Black Rock Desert, Nev. >> It's easy to find the Southern California surfers at Burning Man, just look for the guys and gals zipping around on motorized surfboards.
The Venice-based Playa Surfers is a beach-themed camp that offers motorized surf lessons and views of Burning Man's main drag from the top of its life-size lifeguard tower. The camp is located on the edge of the central, open space at Burning Man called the “playa,” or “beach” in Spanish.
Water is scare on this particular playa, but there is a plenty of sand to surf.
“When it comes to surfing, usually we try to do it late morning or early afternoon,” Playa Surfers founder Donald Cassel says. “If the conditions are right, we'll bust out the boards.”
Like most Burning Man camps, Playa Surfers is an extended group of friends, most of whom call Los Angeles and San Francisco home, while others fly in from around the world.
Playa Surfers is mostly about a group of friends coming together to have a good time, while providing an experience for others to participate in as well.
“I try to tell everyone it's a camp with a surfer vibe that's about having fun and celebrating life,” Cassel says. “It's really laid back. We build a lot of stuff beforehand, but once we're at the Burn, it's all about having fun and doing whatever you want.”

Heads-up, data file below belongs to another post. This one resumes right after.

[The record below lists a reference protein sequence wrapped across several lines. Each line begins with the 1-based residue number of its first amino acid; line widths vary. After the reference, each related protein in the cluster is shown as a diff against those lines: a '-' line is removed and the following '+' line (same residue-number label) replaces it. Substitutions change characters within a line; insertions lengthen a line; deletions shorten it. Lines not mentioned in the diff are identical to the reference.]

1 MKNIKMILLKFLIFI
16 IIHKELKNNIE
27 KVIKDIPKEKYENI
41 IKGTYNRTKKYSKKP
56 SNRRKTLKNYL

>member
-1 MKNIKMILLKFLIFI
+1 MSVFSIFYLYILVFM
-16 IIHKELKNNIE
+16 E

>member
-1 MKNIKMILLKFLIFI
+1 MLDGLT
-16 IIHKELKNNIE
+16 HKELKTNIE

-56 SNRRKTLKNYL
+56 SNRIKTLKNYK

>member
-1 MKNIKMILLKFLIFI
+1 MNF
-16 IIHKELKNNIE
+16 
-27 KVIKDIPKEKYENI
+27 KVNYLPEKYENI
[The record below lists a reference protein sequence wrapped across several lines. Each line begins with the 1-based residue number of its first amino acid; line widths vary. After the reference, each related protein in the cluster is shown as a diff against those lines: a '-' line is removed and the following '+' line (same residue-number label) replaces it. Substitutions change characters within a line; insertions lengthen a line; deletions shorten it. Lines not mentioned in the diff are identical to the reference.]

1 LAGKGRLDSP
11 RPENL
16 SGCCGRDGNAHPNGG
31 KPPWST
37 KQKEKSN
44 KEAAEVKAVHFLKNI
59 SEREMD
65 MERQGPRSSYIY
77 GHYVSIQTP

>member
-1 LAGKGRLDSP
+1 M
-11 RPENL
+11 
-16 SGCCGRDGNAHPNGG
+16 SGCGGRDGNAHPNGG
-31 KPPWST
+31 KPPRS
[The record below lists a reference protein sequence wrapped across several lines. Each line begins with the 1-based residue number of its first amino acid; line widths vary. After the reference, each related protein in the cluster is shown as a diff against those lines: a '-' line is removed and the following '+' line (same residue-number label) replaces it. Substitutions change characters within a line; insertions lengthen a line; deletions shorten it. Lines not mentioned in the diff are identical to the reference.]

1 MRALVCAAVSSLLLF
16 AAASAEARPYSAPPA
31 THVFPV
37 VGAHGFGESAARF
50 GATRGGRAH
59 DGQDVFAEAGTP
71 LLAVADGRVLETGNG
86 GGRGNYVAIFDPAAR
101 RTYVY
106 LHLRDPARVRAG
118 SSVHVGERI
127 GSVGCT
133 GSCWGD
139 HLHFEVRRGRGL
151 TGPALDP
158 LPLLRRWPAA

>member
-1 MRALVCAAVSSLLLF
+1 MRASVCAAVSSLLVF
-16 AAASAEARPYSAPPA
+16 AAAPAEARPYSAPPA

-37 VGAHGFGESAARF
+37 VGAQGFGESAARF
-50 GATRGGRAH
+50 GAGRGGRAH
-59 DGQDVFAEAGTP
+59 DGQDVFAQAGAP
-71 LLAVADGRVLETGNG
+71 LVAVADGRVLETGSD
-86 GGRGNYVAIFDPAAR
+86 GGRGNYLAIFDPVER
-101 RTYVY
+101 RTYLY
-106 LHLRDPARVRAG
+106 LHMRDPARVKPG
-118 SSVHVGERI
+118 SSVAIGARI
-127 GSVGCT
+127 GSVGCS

Last year, the camp raised $60,000 to build a three-story, motorized island with a 50-foot-wide dance floor. The whole thing was built on top of an old city bus chassis and floated around the playa blasting music.
Due to mechanical issues, the tiki island had to stay home this year, but the group hopes to have it up and running again for Burning Man 2015.
Cassel founded Playa Surfers in 2006 after coming to Burning Man for the first time in 2002.
“Once you've been to Burning Man the first time and it changes you, then you want to see that same magic happen to other people you know and love,” Cassel said. “The new fun is seeing new people go there and seeing their reaction to what they weren't expecting —— because it's beyond what you would expect.”
After his first few burns, Cassel decided he wanted to be more of a participant than just an observer, so he decided to put his surfing knowledge to good use and built half a dozen motorized surfboards.
“They work better out in deep playa, where the dust is more compacted,” says Alex Iverson, who was struggling to get his board working Tuesday evening at the festival, which runs through Monday. After a few tugs on the engine's ripcord, he stopped trying to restart the engine and pulled out a deck of playing cards.
“Pick a card,” he says.
Turns out, Iverson is a resident magician at the Emerson Theatre and Hemingway's bar in Los Angeles.
As the sun begins to set, Kavan O'Toole, another Angeleno, hops on one of the boards that is actually running and tears out across the playa towards the Man.
He says he was having a really bad day until Donald told him to take one of the boards out on the playa to relax.
“My day has gone from completely (expletive) to (expletive) awesome!” O'Toole says after zipping in and around art installations and dodging art cars.
“I just learned like 5 minutes ago and now I'm (freaking) shredding it!”